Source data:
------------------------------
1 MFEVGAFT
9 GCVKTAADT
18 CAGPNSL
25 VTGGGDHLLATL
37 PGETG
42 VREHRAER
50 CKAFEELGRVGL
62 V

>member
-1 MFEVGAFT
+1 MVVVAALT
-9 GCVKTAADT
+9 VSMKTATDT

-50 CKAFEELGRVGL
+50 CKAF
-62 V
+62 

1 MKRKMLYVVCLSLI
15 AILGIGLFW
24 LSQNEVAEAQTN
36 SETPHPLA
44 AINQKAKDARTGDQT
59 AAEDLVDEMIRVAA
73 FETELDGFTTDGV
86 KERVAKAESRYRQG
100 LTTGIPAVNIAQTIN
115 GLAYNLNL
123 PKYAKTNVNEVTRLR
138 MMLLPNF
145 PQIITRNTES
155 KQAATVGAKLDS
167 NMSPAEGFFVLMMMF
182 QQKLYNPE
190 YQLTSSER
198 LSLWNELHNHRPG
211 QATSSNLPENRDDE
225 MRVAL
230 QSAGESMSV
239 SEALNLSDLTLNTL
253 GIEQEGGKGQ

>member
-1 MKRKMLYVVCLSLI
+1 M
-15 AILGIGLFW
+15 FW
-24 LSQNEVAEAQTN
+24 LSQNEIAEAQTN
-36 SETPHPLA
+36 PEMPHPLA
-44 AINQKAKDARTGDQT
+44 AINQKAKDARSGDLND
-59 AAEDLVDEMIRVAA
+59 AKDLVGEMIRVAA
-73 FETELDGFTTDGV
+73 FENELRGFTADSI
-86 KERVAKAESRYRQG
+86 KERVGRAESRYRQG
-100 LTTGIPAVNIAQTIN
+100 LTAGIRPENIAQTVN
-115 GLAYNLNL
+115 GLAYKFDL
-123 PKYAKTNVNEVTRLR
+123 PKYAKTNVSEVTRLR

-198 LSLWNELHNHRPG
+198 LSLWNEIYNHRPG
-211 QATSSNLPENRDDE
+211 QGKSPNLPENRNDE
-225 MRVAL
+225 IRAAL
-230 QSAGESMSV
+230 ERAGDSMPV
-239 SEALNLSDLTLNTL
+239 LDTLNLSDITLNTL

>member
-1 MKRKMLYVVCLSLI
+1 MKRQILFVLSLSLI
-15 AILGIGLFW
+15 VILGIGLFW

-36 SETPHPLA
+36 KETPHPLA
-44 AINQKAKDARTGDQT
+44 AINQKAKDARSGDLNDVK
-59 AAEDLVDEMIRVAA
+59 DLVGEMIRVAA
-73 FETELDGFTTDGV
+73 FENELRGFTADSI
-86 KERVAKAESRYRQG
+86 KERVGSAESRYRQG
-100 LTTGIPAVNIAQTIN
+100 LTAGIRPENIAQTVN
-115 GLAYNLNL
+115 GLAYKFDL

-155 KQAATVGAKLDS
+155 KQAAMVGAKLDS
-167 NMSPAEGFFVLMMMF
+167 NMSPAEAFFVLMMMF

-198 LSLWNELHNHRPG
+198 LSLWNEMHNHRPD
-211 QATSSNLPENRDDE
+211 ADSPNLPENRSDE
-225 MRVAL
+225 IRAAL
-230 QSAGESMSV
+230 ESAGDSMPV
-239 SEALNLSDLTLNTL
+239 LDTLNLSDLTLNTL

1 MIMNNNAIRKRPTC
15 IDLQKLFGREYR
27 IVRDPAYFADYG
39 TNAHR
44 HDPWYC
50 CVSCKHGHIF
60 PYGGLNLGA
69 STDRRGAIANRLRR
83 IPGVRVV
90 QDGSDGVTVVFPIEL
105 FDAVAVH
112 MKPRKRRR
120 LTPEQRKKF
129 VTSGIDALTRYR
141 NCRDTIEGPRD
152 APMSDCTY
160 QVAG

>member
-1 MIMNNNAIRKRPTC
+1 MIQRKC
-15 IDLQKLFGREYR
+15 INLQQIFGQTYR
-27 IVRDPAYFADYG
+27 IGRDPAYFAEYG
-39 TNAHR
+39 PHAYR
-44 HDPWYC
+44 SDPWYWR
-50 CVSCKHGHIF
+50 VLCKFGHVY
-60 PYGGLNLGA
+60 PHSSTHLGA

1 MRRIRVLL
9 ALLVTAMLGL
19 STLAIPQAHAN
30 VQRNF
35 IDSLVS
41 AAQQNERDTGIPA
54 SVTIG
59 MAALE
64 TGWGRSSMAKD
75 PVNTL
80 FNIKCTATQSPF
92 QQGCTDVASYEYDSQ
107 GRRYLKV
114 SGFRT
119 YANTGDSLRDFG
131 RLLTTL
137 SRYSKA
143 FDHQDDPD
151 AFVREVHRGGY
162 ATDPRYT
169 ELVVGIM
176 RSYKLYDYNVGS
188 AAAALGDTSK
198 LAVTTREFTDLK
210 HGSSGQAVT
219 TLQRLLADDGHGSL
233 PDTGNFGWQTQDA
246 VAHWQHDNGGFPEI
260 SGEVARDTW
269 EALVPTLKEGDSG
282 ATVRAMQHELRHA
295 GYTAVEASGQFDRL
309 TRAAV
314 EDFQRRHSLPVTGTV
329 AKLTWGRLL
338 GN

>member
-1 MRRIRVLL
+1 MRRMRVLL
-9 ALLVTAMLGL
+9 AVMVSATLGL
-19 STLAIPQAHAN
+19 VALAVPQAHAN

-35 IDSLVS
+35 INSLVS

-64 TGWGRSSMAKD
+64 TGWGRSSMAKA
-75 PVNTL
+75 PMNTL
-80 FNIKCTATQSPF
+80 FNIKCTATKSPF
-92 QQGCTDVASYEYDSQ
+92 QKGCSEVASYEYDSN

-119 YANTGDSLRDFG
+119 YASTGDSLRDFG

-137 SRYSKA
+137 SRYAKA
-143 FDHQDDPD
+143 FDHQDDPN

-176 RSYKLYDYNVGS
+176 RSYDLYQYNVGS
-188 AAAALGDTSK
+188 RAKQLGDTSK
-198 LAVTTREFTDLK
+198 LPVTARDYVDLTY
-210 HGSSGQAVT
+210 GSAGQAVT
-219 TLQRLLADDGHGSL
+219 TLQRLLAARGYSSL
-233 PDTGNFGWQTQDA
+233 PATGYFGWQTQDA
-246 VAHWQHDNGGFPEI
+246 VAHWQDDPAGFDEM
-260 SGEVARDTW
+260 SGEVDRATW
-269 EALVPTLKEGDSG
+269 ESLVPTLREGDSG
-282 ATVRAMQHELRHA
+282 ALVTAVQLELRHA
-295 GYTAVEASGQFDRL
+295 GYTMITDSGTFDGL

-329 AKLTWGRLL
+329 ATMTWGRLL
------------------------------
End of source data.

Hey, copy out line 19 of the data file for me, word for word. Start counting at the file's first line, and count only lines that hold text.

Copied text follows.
15 AILGIGLFW